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Re: How to use layered materials in Kerkythea

Postby dale » Mon Jan 11, 2010 3:47 pm

Yes thank you for this. I have been working a lot with Kerkythea,and I find that I am slowly starting to be able to take advantage of some of it's power. This just really helps to fill in one of the blanks I have been working on.
I am in awe of your work, as well.
THX
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Re: How to use layered materials in Kerkythea

Postby notareal » Mon Jan 11, 2010 4:00 pm

Here is a quick example of procedural ramp as mask. btw if you in procedural textures, don't forget to get Procedural Textures by Chris Hegarty (Windows).
ProceduralRampAsMask.jpg
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Re: How to use layered materials in Kerkythea

Postby rombout » Thu Jan 21, 2010 7:36 pm

Aerilius wrote:In this tutorial I want to show how the layered material system in Kerkythea can be used. Maybe not all materials here are physically perfect and there might be much more that I haven't found out in Kerkythea.
Layered materials allow
  • to reduce a tiling effect on a texture by adding more variation
  • to combine materials: car paint material + water material => waterdrops on car surface
  • to make complex materials that look for example old, dirty or more natural and that otherwise would require immense texture sizes


1. Click on the menu item "Settings" -> "Materials...". Double-click on a material and the Material Editor will open.


2. If you click on the diffuse part of the material (or ambient and all others), there appears a + in the texture editor section on the bottom. When you right click on it, it is possible to add a colour, texture or a procedural or layers:
+ additive layer: All materials after the + will be overlaid by adding them. The result will be very bright, so to keep it physically correct, the weights should sum up to not more than 1.000 (for example one material 0.4 + one with 0.6)
x mask layer: All materials after the x will be multiplied. The multiplication works according the following scheme: white(1) * black(0) = black(0), white(1) * white(1) = white(1)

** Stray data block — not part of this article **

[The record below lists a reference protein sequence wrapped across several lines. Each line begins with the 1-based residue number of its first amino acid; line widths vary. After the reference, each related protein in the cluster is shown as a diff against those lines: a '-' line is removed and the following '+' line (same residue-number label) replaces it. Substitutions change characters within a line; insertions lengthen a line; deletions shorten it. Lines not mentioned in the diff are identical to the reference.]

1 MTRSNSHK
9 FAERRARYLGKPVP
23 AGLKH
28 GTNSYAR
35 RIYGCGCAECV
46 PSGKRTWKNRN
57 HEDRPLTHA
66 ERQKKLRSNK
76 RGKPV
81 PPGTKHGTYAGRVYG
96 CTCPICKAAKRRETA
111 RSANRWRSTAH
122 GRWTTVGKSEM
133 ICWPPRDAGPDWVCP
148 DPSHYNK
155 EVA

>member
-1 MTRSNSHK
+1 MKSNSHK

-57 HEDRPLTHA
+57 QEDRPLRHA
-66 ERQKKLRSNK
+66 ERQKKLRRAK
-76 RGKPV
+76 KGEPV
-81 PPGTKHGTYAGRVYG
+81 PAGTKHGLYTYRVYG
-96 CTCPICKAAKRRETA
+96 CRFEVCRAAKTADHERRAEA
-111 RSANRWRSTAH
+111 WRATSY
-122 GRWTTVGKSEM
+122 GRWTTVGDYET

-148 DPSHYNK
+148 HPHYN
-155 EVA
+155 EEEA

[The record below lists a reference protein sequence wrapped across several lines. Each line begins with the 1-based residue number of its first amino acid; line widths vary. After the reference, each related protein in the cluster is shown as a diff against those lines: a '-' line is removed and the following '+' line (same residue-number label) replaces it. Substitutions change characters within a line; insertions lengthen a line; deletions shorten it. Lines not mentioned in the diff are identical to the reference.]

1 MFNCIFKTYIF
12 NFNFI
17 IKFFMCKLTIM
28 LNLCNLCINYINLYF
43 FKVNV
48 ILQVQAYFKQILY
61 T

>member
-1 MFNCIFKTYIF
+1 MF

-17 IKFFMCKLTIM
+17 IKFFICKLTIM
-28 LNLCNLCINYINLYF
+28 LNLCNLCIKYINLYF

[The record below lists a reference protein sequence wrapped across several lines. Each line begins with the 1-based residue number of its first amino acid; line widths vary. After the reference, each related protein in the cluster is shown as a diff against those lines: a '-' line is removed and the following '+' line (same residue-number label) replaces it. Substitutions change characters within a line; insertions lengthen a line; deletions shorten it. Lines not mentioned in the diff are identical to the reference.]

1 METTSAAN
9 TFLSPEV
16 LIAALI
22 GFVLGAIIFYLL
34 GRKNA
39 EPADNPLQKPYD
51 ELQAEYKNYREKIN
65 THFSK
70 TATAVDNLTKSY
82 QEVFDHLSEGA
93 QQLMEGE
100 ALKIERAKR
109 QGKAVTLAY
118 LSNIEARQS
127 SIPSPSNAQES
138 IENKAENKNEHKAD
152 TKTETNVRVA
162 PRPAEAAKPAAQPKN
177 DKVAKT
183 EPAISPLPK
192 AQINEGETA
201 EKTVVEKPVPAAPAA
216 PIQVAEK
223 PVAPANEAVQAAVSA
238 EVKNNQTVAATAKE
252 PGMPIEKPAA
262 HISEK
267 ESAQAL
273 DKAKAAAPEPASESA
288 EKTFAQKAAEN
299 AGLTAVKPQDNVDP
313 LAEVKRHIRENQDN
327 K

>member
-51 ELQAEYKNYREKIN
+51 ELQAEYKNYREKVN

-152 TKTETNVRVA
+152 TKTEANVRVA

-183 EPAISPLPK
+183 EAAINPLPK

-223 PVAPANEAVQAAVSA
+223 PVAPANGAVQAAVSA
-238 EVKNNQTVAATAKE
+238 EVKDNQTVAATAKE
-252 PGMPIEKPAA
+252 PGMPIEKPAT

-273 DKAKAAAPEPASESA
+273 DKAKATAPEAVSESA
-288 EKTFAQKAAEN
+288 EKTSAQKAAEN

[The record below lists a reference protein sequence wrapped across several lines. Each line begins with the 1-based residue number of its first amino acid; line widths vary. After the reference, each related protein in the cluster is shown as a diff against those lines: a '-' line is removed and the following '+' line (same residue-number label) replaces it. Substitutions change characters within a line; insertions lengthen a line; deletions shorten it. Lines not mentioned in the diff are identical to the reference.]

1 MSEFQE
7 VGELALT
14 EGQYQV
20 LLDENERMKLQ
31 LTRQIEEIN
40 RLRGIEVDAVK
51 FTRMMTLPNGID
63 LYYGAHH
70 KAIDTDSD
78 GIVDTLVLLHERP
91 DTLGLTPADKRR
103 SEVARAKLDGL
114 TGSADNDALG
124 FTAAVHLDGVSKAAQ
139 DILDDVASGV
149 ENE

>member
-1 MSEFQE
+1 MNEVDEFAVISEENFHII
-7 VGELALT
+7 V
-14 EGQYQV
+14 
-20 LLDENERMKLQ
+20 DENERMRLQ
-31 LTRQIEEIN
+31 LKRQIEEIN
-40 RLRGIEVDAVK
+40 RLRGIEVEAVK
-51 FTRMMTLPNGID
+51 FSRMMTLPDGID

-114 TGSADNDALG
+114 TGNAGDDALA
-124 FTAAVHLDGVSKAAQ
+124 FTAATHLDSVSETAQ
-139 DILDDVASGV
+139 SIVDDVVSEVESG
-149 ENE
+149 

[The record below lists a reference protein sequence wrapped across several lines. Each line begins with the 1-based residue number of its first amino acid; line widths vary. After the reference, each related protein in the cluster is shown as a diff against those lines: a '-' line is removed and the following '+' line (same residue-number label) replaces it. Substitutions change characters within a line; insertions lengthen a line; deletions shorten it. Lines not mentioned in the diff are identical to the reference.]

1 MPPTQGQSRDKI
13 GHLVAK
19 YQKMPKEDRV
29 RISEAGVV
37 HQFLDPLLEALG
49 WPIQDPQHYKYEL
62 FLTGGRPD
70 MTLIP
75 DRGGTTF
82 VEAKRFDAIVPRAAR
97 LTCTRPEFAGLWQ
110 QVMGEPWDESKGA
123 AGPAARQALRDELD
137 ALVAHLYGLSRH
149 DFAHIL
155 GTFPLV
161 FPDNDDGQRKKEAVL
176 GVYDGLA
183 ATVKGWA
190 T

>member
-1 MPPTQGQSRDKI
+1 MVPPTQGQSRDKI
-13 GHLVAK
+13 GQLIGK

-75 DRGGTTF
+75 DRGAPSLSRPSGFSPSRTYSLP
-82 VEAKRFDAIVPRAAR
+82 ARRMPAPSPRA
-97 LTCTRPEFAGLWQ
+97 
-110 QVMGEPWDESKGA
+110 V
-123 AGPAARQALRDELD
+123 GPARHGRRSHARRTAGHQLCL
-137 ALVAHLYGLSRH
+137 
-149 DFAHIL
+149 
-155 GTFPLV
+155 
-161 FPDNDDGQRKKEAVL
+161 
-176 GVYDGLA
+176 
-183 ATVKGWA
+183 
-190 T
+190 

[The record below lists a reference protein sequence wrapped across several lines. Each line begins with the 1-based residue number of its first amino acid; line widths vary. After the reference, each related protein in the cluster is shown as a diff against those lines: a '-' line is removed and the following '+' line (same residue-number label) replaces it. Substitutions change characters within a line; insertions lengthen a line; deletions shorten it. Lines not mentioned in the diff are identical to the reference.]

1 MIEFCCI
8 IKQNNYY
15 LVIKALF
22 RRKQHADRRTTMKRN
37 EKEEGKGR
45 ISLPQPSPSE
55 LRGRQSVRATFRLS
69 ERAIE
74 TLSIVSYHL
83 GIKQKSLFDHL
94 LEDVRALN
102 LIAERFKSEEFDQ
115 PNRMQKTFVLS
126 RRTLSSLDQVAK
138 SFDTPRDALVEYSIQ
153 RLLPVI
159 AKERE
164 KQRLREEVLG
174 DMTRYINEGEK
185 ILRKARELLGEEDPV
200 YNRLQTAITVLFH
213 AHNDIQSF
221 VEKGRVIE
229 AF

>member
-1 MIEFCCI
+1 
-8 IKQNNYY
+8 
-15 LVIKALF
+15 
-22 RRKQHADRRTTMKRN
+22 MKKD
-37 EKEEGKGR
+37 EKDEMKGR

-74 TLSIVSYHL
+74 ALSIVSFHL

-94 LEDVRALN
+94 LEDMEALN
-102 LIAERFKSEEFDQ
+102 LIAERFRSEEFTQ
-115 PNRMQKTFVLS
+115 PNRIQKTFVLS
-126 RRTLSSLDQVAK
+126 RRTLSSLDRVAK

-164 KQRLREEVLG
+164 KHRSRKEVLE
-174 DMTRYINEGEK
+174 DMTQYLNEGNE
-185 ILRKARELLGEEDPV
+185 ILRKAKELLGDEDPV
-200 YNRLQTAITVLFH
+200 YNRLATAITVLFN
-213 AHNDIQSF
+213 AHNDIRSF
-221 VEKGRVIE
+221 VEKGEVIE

Here, you don't have to care about weights, because the maximum will remain 1.000.

3. This way, I made this slate roof for my Limburg monastery model.
layered_materials1.jpg

First, I laid a "windy texture" procedural with a weight of 0.1 over the slate texture (weight 0.9).
Then I multiplied it with a mask so that some areas will be blackened where the mosses should appear.
For the moss texture, I used the same mask, but I check the checkbox "inverted"
layered_materials2.jpg



4. If you use the "wireframe" procedural for your mask, you can apply a different material for the border areas of a face. The wireframe procedural can also differ between inner and outer edges (check "hard inner edges"). This way it is possible to apply a different type of dirt around windows than on the borders of the wall.
layered_wall.jpg



Unfortunately, the options in Kerkythea are limited and the wireframe procedural can not selectively use only the upper edges of a face (or lower edges).

5. Here is a Kerkythea material pack which contains most materials from the Limburg monastery model.
http://rapidshare.com/files/333424289/Limburg.mat.zip
It requires some additional procedurals that can be downloaded on the Kerkythea website


But how did you get the dirt to the wireframe procedurals???
perhaps you tried it already.... but isn't it possible to mask the wireframe procedural and mask it with the ramp procedural.
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Re: How to use layered materials in Kerkythea

Postby rombout » Thu Jan 21, 2010 8:20 pm

oke think i got it... ramp procedural with wireframe procedural....
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Re: How to use layered materials in Kerkythea

Postby Lobster » Fri Feb 26, 2010 12:19 am

Thanks for sharing this.

Very clear explanation, great result!

Material editor has taken me a long time to get to grips with (im certainly not saying i have got it yet, in fact this post shows me how far i have to go) but it is EXTREMELY rewarding. Many thanks again
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Re: How to use layered materials in Kerkythea

Postby SerCroJoe » Tue Jan 28, 2014 10:16 pm

FYI: Your avatar is an ape, not a monkey.
8-)

dale wrote:Yes thank you for this. I have been working a lot with Kerkythea,and I find that I am slowly starting to be able to take advantage of some of it's power. This just really helps to fill in one of the blanks I have been working on.
I am in awe of your work, as well.
THX